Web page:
The simplest explanation of these results is that PolIVb has a role as an effector of RNA silencing independent of any function in siRNA biogenesis. We envision that a complex including the PolIV subunit NRPD1b and its interaction partner AGO4 is targeted to genomic loci by siRNAs associated with AGO4. The recruitment of this large complex may cause structural perturbation to allow access for DNA methyltransferases, DNA demethylation enzymes, or other cofactors of silencing. Alternatively, this complex could have an enzymatic function that influences the structure or biochemical activity of silencing cofactors either directly or indirectly, perhaps by influencing their localization, compartmentalization, or chemical modification. Presumably, the characteristics of chromatin adjacent to the targeted region would influence whether PolIVb affected methylation or loss of methylation.

This proposal that PolIVb has a role that is independent of siRNA biogenesis may mean that it has an effect at many more loci than those at which it influences siRNA accumulation and perhaps at all PolIVa-dependent loci. This proposal may also be interpreted to indicate that PolIVb does not have a direct involvement in siRNA biogenesis at any loci. It could be that PolIVb somehow allows access for PolIVa in siRNA biogenesis at the loci where there is a high degree of PolIVb dependency.

To explain the different degrees of PolIVb-dependent siRNA accumulation, we invoke self-reinforcing silencing pathways, as proposed by Pontier et al. (5), in which PolIVa would generate primary siRNAs at loci with preexisting epigenetic marks (2). This requirement for preexisting epigenetic marks may explain the predominant pericentromeric localization of PolIV-dependent loci. These regions are enriched in epigenetic marks as a consequence of proximity to the centromere, whereas more distant regions may have epigenetic marks that are too weak for PolIVa recruitment.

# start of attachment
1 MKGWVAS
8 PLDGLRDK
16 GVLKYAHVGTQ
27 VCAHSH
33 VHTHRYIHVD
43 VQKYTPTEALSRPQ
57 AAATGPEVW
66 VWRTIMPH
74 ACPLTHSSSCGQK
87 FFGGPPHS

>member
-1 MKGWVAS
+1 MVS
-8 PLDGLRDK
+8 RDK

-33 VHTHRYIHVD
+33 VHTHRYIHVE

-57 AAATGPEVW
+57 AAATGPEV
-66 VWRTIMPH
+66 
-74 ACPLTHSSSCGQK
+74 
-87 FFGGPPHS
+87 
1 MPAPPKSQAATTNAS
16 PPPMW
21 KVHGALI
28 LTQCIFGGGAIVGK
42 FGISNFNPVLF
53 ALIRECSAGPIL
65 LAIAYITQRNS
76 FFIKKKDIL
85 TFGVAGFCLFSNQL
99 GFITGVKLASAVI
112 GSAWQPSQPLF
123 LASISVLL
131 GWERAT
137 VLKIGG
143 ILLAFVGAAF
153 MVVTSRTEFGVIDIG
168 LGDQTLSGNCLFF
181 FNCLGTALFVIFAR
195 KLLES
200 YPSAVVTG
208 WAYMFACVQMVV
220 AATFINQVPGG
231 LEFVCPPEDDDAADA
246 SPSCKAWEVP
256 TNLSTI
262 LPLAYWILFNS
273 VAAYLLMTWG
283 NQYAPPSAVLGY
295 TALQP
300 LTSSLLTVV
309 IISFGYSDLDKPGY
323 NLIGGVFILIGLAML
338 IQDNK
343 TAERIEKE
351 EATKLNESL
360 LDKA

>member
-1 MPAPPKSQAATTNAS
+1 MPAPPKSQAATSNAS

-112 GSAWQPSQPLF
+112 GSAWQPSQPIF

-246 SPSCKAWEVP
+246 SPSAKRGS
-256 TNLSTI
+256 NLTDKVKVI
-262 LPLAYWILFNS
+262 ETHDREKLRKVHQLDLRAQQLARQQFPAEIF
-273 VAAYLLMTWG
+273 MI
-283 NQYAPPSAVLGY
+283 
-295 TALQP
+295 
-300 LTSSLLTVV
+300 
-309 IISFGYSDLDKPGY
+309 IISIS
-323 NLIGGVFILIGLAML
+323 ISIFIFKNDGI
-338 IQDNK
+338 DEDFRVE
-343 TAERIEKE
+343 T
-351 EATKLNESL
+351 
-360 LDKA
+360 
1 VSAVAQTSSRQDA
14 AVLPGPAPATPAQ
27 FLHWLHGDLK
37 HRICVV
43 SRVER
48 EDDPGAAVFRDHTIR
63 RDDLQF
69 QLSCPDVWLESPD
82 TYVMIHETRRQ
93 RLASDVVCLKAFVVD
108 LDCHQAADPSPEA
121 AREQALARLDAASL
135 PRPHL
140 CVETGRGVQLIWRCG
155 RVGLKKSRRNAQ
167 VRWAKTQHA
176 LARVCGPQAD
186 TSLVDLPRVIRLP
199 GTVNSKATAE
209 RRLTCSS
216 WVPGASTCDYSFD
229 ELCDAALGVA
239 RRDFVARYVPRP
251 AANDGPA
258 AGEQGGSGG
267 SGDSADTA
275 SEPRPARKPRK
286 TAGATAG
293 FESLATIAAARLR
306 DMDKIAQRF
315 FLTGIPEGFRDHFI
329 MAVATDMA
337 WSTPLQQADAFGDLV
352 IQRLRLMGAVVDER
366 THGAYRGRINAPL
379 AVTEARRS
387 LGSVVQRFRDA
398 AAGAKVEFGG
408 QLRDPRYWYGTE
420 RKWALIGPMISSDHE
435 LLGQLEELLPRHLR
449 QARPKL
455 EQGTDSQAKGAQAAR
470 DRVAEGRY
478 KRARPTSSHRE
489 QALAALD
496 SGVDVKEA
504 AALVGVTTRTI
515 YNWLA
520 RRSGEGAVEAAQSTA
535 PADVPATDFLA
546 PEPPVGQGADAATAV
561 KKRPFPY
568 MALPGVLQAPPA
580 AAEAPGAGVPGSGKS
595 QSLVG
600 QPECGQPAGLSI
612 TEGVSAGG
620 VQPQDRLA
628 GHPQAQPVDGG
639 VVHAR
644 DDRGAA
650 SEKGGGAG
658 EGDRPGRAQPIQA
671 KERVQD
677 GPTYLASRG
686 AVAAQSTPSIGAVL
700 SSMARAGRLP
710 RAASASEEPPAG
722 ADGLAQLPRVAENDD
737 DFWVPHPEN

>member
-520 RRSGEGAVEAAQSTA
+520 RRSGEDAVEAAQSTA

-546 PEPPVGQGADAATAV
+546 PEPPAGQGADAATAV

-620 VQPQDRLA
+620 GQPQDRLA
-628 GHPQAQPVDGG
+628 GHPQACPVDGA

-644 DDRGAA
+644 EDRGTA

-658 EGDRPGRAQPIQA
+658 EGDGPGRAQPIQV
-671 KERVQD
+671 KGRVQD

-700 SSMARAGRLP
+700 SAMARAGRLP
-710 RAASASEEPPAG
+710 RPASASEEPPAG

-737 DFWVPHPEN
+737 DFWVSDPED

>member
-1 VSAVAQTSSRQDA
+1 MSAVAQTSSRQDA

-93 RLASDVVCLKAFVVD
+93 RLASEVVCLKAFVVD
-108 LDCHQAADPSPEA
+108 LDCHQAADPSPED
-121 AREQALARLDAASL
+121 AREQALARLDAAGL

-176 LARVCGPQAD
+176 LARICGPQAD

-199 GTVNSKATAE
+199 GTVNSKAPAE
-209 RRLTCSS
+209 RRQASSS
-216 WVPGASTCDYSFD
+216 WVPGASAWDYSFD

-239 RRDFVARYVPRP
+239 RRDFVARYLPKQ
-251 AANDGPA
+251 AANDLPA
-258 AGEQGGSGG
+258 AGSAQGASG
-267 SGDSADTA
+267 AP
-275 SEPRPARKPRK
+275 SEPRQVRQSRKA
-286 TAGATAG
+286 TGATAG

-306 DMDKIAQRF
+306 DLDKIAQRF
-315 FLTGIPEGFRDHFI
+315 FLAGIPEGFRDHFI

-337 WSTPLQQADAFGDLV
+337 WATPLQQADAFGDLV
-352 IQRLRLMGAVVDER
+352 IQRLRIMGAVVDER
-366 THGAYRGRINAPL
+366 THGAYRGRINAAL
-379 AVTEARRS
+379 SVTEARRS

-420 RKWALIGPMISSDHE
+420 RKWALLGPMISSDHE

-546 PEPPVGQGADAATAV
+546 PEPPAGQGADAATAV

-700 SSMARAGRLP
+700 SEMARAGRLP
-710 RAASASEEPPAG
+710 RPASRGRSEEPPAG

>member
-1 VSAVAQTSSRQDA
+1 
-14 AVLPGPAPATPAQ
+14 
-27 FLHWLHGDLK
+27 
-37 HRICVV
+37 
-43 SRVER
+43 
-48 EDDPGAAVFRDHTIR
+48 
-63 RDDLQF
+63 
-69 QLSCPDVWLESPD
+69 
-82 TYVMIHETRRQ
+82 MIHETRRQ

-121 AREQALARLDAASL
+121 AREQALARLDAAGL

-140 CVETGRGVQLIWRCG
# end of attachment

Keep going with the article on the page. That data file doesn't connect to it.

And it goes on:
At loci with a high degree of PolIVb dependency for siRNA accumulation (Fig. 1C), we envision that the primary PolIVa-mediated siRNAs would bind to AGO4 and, indirectly, to PolIVb. This AGO4/PolIVb effector complex would then facilitate DNA or histone methyltransferases, so that PolIVa would be recruited for production of additional secondary siRNAs. PolIVb would influence siRNA accumulation at these loci, but its effect would be indirect. We envision that these loci would include those at which the initial signal for recruitment of PolIVa is weak or sparse (Fig. 6).

Fig. 6.
Model of PolIV dependency of siRNA-generating loci. PolIV-independent epigenetic marks (blue stars) recruit PolIVa (pink ovals) to generate siRNAs. In the presence of PolIVb, additional epigenetic marks (yellow triangles) can reinforce recruitment of ...

At loci with a low degree of PolIVb dependency for siRNA biogenesis (Fig. 1C), including the A type loci, we envision that the initial signal for recruitment for PolIVa would be strong. The primary PolIVa-dependent siRNAs would guide an AGO4/PolIVb effector complex, and there could be epigenetic modification of DNA at the target loci, such as at loci 00687 and 08002 (Fig. 5 A and B), but any additional secondary siRNA biogenesis would be negligible compared with the abundant primary siRNAs (Fig. 6).

There may also be A type loci with a weak initial signal for recruitment of PolIVa at which primary siRNA production is amplified in an RDR2-dependent mechanism. We envision that LTR retrotransposons that are significantly over-represented in A-type but not A+B type loci could be in this category (Fig. 3A) because they have direct transcribed repeats. RNA molecules with direct transcribed repeats would be good substrates for an RDR-dependent amplification mechanism of siRNA production (30). The RDR2-generated siRNAs would guide AGO4/PolIVb, but, as at the loci with a strong primary signal for recruitment of PolIVa, any secondary siRNA biogenesis following from epigenetic modification would be negligible in comparison with the RDR2-generated siRNAs (Fig. 6).